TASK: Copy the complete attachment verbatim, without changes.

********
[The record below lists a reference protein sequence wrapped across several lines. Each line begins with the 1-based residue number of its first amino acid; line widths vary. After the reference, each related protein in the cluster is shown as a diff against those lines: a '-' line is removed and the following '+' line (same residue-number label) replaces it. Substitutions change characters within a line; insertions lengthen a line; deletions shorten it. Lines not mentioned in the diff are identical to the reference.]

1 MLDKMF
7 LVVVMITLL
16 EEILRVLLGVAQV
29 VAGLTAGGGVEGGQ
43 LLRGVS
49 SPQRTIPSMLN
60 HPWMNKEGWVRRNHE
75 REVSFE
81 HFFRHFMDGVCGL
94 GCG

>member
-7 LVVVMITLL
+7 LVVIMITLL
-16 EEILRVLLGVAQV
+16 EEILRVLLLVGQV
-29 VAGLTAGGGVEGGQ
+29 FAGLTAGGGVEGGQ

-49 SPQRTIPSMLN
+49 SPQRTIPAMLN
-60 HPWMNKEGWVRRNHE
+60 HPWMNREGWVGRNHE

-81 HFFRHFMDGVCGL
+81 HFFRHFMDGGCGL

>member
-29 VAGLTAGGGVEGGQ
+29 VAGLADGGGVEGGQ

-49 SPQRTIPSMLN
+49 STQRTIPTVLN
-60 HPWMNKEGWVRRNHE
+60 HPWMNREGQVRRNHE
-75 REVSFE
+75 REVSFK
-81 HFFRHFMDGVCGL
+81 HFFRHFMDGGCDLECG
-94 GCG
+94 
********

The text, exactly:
[The record below lists a reference protein sequence wrapped across several lines. Each line begins with the 1-based residue number of its first amino acid; line widths vary. After the reference, each related protein in the cluster is shown as a diff against those lines: a '-' line is removed and the following '+' line (same residue-number label) replaces it. Substitutions change characters within a line; insertions lengthen a line; deletions shorten it. Lines not mentioned in the diff are identical to the reference.]

1 MLDKMF
7 LVVVMITLL
16 EEILRVLLGVAQV
29 VAGLTAGGGVEGGQ
43 LLRGVS
49 SPQRTIPSMLN
60 HPWMNKEGWVRRNHE
75 REVSFE
81 HFFRHFMDGVCGL
94 GCG

>member
-7 LVVVMITLL
+7 LVVIMITLL
-16 EEILRVLLGVAQV
+16 EEILRVLLLVGQV
-29 VAGLTAGGGVEGGQ
+29 FAGLTAGGGVEGGQ

-49 SPQRTIPSMLN
+49 SPQRTIPAMLN
-60 HPWMNKEGWVRRNHE
+60 HPWMNREGWVGRNHE

-81 HFFRHFMDGVCGL
+81 HFFRHFMDGGCGL

>member
-29 VAGLTAGGGVEGGQ
+29 VAGLADGGGVEGGQ

-49 SPQRTIPSMLN
+49 STQRTIPTVLN
-60 HPWMNKEGWVRRNHE
+60 HPWMNREGQVRRNHE
-75 REVSFE
+75 REVSFK
-81 HFFRHFMDGVCGL
+81 HFFRHFMDGGCDLECG
-94 GCG
+94 